- Metadata and data changes require recompiles.
Advantages of Data Driven Synthesis
While there may be some disadvantages to DDS, there are many advantages to using this paradigm. Some include but are not limited to:
- Agile “Fail Fast“: Speed to address change is the primary advantage of compilers. When there’s a problem, you simply change the data or rules and just recompile. Data Compilers allow you to quickly set up your data and rules, run the compilation, and see your end state much faster than 3-tier transactional database platforms. You can also very quickly change your data and rules, and rerun the compilation to get to a new state or set of views. 3-tier systems do not allow this iterative and agile flexibility, as you have to change the model, transform old data to fit the new model, and build integrations to bring data into the the new model structure. The more data you have in your 3-tier system, the longer, more difficult, and more expensive it is to change it. Data Compilers allow for rapid change.
- History and Comparison: Data Compilers allow you to create version-able snapshots of points in time. This means you can compare what your data looked like, between any two points in time. Very few 3-tier systems implement such functionality due to its complexity and high costs.
- Multiple Instances: With a compiler you can have multiple instances of the same data or different data because the output of each compilation stands alone, as a separate instance. Such multiple instances are the foundation for being able to achieve History and Comparison (mentioned in the previous paragraph) but they also mean you can isolate different pockets of results, based on context. For example, NOUNZ generates Digital Libraries. I can use the same compiler to generate a Digital Library that contains data about my company or enterprise, and also use it to create a Digital Library that contains data about Astronomy. One tool can generate multiple separate stand alone instances. These instances can, if desired, be tied together at a broader level.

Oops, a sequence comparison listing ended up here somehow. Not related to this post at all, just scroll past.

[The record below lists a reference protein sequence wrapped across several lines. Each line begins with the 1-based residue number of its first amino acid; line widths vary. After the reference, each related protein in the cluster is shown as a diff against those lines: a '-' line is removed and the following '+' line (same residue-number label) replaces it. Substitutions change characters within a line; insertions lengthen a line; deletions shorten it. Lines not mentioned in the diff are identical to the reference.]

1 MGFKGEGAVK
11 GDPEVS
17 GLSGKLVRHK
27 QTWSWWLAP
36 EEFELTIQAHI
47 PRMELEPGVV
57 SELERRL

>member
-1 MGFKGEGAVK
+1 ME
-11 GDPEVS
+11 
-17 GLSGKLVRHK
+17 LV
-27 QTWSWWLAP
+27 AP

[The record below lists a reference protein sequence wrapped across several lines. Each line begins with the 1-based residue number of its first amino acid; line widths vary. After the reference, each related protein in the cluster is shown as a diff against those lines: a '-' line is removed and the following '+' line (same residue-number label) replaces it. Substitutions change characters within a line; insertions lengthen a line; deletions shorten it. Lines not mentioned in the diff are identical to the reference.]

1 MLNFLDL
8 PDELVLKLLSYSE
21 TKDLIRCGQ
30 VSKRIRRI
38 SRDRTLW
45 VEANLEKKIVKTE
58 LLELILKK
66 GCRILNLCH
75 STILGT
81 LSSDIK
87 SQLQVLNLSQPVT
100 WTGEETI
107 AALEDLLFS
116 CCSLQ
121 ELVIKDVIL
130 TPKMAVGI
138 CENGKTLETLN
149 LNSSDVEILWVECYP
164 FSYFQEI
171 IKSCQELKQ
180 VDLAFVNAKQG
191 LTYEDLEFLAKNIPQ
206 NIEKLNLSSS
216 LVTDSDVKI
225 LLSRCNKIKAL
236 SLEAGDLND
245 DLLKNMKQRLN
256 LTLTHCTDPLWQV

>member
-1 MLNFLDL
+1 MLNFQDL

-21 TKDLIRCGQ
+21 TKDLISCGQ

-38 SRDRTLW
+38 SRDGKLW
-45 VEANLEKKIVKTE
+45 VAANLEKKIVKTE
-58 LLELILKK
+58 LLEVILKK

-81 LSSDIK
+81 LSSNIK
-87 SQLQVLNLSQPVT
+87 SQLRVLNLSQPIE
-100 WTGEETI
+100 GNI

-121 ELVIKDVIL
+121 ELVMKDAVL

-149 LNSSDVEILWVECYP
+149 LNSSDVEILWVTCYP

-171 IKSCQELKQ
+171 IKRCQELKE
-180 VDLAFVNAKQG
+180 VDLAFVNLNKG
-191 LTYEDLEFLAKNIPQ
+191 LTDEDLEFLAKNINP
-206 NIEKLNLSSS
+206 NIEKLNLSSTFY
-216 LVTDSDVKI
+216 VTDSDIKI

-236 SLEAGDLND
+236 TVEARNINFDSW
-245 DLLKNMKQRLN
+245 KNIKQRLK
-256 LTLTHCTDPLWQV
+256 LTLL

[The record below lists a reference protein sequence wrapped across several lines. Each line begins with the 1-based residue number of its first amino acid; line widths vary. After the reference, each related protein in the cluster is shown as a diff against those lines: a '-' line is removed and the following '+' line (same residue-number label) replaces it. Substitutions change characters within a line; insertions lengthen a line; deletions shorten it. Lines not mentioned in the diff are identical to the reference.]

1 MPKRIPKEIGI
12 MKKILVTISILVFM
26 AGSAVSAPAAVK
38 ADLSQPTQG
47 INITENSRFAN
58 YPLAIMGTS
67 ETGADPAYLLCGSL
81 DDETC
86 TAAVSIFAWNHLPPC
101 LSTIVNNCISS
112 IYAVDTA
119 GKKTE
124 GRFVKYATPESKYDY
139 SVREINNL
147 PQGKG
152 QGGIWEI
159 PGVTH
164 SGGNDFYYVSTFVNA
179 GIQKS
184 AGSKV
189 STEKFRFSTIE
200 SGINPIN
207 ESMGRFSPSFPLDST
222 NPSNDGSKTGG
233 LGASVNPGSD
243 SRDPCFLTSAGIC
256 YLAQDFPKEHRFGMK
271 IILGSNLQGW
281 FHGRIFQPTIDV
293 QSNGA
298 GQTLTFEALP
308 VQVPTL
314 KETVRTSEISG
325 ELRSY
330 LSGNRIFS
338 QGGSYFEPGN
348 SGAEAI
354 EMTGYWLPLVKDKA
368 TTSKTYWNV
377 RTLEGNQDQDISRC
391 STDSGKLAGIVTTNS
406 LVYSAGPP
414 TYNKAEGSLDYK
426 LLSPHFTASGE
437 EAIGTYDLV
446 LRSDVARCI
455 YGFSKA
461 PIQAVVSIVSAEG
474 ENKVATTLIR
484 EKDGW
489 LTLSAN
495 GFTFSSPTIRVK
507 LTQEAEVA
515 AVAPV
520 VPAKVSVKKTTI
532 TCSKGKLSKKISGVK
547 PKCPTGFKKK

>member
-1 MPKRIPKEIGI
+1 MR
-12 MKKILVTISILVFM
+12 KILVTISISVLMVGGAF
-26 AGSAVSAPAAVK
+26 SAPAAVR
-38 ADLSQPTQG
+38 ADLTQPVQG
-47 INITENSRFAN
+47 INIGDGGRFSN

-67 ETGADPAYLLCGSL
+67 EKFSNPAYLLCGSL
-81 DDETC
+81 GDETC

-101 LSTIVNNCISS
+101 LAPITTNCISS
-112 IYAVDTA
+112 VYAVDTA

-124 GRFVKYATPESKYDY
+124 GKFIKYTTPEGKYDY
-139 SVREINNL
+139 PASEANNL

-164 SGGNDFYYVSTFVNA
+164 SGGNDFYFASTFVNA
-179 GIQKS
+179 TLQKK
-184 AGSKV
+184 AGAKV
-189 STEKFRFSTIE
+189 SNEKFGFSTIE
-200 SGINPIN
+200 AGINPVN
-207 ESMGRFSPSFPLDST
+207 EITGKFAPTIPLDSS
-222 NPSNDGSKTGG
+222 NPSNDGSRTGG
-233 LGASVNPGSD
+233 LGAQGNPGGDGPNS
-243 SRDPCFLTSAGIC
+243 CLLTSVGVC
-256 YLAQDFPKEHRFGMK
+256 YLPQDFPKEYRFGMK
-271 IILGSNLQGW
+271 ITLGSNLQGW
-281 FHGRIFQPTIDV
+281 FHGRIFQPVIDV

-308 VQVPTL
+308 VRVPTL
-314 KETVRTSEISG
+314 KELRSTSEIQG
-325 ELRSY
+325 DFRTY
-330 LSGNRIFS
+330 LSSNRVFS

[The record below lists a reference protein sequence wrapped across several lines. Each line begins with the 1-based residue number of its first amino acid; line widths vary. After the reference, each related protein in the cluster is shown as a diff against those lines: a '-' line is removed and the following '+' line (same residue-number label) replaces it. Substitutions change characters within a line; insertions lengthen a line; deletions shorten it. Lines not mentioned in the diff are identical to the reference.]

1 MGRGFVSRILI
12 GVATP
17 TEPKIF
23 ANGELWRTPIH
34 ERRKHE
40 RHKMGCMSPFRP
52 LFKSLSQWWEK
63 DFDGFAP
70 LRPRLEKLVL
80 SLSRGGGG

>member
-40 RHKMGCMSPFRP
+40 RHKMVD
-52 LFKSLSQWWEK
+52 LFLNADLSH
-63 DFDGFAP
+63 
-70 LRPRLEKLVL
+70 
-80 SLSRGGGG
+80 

- Portability: Most Data Compilers generate stand-alone outputs. Because of this, the results can usually sit on storage as small as a Flash Drive or a Hard Drive. This means the output can be carried around, conveniently, on devices like Laptops. This is something that is not easily achieved with 3-tier transactional database platforms.
- Lower Complexity and Costs: Because Data Compilers are simple, they’re much more affordable. They do not require all the integrations, data transformations, modeling, and other aspects that are associated with 3-tier transactional database systems. This makes them much simpler and faster to leverage. Simpler and faster translates directly to cost savings and avoidance.
- Versioning and History: Every compilation output is a snapshot in time that can be easily versioned, archived and restored.
Summary and Conclusions
Years ago, compilation of complex artifacts was considered slow and tedious due to the limitations of computer processing technology. However, now computers are much faster and memory can deal with far greater quantities of data, making Data Compilation and the paradigm of Data Driven Synthesis far more effective and efficient. While it does not solve all problems, DDS is a very powerful alternative to expensive multi-tier applications that require significant physical computing infrastructure and virtual software infrastructure to run. This is especially true when it comes to processing data and turning it into complex structures that facilitate knowledge management and sharing, such as Digital Libraries. In the end, DDS presents the simple question of: Why would you deliver and maintain a complex solution that costs significant time, money and energy to deploy and operate when, in fact, you can do the same and far more for a fraction of the time, effort, and investment? We believe that sometimes, you have to think outside the boundaries that the industry imposes on itself.
- Automated Content Generation (ACG) for Better Enterprise Knowledge Management (EKM) (using Data Driven Synthesis)